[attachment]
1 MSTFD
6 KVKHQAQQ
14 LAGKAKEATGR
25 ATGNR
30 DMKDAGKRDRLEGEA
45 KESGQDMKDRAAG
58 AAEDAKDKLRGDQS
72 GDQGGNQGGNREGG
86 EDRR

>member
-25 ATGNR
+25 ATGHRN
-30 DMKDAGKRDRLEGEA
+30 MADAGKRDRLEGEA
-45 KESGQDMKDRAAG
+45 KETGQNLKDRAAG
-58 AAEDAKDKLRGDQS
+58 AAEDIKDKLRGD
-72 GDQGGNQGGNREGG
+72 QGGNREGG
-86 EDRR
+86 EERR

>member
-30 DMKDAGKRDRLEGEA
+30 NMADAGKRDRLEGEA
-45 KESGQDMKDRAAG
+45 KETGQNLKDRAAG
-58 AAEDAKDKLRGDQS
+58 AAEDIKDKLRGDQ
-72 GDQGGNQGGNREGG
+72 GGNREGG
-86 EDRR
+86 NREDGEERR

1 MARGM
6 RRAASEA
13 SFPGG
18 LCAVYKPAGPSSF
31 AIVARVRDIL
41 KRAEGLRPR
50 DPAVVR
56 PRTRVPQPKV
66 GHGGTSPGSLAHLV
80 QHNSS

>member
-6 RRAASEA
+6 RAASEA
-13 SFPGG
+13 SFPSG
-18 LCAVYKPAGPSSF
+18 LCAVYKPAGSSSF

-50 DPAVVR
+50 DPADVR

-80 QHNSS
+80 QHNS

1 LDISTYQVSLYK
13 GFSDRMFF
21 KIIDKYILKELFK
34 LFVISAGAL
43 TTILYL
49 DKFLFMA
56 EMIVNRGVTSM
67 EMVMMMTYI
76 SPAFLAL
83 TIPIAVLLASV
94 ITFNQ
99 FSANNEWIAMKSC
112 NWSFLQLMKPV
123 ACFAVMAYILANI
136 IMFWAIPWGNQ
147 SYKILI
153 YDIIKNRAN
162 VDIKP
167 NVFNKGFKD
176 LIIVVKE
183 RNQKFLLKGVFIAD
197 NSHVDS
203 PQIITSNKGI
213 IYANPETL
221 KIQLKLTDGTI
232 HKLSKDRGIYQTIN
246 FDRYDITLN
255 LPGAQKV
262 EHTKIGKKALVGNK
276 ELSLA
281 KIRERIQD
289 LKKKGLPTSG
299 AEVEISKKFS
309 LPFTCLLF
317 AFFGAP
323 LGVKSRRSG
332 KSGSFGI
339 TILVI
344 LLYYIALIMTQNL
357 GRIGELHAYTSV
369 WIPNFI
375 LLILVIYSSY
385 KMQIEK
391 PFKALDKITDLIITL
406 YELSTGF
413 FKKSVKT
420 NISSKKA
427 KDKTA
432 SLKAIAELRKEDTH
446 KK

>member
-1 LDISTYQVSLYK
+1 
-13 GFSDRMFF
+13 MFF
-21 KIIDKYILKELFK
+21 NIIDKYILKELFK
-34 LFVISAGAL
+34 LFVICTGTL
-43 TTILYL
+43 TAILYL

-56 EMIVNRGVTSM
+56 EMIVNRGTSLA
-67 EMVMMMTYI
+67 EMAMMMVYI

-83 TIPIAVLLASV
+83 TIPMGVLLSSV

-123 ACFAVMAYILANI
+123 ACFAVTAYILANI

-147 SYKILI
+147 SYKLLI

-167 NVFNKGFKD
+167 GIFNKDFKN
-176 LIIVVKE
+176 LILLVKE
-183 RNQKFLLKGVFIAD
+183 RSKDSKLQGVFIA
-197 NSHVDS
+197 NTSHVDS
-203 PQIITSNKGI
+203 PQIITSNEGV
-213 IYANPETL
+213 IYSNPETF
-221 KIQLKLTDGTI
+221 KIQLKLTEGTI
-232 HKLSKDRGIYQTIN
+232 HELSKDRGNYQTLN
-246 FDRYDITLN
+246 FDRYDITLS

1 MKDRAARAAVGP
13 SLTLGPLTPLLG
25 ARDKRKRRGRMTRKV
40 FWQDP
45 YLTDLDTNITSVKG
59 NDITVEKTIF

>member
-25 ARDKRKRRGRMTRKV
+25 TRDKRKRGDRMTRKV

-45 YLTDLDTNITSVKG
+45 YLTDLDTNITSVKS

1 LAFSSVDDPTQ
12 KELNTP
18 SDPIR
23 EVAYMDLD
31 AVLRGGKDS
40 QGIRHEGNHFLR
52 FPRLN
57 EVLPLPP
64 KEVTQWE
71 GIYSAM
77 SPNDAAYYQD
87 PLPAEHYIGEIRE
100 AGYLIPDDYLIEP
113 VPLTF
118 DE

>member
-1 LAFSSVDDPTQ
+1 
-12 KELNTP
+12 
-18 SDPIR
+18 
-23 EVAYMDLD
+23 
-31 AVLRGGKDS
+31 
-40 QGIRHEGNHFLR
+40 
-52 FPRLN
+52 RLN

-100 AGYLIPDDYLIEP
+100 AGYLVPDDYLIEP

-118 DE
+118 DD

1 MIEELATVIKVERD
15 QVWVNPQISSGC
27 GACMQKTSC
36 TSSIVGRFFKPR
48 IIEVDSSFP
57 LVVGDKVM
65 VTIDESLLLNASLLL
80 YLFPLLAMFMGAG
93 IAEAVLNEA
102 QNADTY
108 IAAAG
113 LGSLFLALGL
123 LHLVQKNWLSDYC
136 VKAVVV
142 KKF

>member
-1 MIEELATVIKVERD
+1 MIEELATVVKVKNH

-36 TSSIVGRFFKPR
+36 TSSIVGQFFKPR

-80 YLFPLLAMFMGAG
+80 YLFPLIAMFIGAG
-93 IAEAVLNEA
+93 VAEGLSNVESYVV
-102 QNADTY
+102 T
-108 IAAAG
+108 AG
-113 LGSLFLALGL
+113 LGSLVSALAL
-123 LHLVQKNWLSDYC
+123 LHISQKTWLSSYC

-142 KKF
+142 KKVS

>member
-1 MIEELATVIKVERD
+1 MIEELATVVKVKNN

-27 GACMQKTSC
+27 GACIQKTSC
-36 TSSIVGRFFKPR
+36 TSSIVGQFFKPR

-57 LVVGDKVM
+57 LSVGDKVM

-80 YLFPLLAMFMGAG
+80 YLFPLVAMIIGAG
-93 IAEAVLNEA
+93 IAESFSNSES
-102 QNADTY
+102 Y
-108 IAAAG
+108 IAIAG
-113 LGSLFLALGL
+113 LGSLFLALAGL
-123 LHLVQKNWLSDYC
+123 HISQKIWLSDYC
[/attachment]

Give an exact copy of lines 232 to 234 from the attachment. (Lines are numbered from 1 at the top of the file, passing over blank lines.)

-80 YLFPLLAMFMGAG
+80 YLFPLVAMIIGAG
-93 IAEAVLNEA